Some years ago, I was asked to take part in an interview-based research project undertaken by a colleague, focusing upon the reflections of female academics. Much of her questioning related to achievements that I was proud of and aspects of my life that I valued most. To her surprise, and to some extent to mine, I said very little about professional matters, but a lot about my children’s achievements, a few academic, but principally relating to their personal qualities. Finally, my colleague asked me directly about my academic achievements and why these had not featured very highly in our conversation. I replied that I was proud of these to some extent, but in the end I had engaged in my studies and teaching because I wanted to, so these aspects of my life belonged only to me and stayed with me. However, having been a full time mother for eleven years, bringing up children to become independent minded, thoughtful, generous and resourceful seemed altogether more outward than inward facing to me and therefore, somehow more important. I think we were both rather surprised with the way the interview turned out, and I have contemplated this topic on and off ever since.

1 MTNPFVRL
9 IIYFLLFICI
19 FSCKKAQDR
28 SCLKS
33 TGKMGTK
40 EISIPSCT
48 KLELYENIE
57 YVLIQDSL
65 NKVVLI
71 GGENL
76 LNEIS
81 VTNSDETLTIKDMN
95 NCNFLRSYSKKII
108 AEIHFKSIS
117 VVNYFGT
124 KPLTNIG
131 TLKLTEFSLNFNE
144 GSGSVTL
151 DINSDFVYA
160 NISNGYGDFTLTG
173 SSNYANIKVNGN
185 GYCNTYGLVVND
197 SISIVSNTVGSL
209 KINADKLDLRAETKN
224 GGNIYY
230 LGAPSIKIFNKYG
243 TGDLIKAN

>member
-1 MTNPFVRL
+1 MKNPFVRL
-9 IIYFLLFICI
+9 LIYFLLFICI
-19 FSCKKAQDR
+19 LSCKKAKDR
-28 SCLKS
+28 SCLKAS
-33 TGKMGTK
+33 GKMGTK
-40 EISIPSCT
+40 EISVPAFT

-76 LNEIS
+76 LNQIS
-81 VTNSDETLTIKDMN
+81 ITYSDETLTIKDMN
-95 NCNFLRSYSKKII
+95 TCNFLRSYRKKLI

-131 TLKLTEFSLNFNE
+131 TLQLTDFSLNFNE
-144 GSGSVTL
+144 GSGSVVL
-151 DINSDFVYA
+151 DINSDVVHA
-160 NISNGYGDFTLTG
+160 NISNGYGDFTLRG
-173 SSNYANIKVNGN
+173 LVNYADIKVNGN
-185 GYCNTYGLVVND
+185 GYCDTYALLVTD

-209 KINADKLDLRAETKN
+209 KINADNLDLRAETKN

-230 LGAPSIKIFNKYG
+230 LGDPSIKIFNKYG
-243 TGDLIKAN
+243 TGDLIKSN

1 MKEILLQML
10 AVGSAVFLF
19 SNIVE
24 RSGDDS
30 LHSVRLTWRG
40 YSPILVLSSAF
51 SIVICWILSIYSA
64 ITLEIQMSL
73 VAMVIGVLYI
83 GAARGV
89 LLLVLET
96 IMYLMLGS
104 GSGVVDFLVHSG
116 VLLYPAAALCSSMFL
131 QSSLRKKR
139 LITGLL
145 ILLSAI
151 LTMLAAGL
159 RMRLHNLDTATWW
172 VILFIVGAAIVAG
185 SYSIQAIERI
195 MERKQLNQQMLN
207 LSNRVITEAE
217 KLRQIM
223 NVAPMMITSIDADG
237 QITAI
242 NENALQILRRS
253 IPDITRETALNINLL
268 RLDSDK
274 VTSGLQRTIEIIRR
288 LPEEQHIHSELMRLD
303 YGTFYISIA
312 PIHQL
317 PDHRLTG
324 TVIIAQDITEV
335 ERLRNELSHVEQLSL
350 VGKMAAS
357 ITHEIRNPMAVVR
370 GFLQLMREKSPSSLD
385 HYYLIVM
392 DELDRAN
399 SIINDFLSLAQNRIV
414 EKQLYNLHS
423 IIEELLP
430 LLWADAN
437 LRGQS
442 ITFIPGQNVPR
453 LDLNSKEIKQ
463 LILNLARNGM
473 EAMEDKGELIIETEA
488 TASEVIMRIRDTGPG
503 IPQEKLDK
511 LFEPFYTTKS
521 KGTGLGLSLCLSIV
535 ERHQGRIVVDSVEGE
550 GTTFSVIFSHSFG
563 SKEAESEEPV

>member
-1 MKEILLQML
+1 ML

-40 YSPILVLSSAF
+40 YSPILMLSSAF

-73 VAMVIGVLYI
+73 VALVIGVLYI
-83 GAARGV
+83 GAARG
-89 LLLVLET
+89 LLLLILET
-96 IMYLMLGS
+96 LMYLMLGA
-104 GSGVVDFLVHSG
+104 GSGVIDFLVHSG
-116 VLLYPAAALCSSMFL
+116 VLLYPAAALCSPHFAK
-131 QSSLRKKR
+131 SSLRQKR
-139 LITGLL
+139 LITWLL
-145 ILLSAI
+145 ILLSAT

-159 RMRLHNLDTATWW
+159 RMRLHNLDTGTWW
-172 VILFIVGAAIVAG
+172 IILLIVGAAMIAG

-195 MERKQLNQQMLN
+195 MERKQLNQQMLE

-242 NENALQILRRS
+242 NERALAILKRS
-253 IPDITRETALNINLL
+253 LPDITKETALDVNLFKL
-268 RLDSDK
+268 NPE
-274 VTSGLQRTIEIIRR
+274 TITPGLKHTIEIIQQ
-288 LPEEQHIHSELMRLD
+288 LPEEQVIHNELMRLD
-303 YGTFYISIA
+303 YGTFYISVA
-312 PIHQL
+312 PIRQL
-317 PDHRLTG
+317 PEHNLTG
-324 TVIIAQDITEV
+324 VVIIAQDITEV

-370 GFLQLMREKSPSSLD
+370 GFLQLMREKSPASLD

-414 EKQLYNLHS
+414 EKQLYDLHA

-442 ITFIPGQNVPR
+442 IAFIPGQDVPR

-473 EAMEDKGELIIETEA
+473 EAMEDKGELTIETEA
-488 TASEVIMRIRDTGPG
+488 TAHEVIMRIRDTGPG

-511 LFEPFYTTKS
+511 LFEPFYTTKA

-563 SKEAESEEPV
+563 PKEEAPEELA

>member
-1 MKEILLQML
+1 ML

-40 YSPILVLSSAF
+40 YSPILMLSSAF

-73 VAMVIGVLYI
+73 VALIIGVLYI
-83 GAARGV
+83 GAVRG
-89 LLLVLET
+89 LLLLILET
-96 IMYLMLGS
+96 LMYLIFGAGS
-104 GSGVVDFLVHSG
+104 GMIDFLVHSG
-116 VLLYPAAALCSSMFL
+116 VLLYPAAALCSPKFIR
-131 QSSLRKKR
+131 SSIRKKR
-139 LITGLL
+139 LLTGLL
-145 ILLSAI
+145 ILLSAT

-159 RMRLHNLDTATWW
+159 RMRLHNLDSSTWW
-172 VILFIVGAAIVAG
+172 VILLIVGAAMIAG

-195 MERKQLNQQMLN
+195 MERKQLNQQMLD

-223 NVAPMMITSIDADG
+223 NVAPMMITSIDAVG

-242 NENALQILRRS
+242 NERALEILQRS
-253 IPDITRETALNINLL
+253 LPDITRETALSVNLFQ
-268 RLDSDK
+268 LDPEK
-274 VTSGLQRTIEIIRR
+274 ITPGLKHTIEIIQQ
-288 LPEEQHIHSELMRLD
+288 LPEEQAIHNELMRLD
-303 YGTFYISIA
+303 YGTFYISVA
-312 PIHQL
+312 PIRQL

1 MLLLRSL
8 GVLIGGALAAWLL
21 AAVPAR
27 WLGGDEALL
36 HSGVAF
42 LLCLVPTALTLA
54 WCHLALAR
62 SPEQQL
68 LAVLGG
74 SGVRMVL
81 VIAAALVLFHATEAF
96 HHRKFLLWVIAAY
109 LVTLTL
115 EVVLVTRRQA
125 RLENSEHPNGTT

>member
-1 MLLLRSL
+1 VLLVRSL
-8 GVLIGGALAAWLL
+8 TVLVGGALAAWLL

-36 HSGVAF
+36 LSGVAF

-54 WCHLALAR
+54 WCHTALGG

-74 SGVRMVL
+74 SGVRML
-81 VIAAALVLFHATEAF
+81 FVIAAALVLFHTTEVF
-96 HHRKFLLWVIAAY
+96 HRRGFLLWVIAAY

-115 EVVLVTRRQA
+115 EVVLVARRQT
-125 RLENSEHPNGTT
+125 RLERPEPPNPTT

I have come to no firm conclusions as yet, but recently, in writing a chapter relating to changes in child care practice from the mid twentieth century to the present, I discovered that the most rapid rise in the female workforce occurred in the decade between the mid 1980s and mid 1990s. The earlier half of this decade encompassed the period spanning the birth of all of my children, and latter half the period in which I added the role of Open University student to full time mother, the mode in which I completed my first degree. I began to contemplate that I was born into a culture that constructed motherhood in a very traditional way, but fired by the growing liberation of women over the period of my childhood, entered a period of rapid change just as I became an adult, and a mother.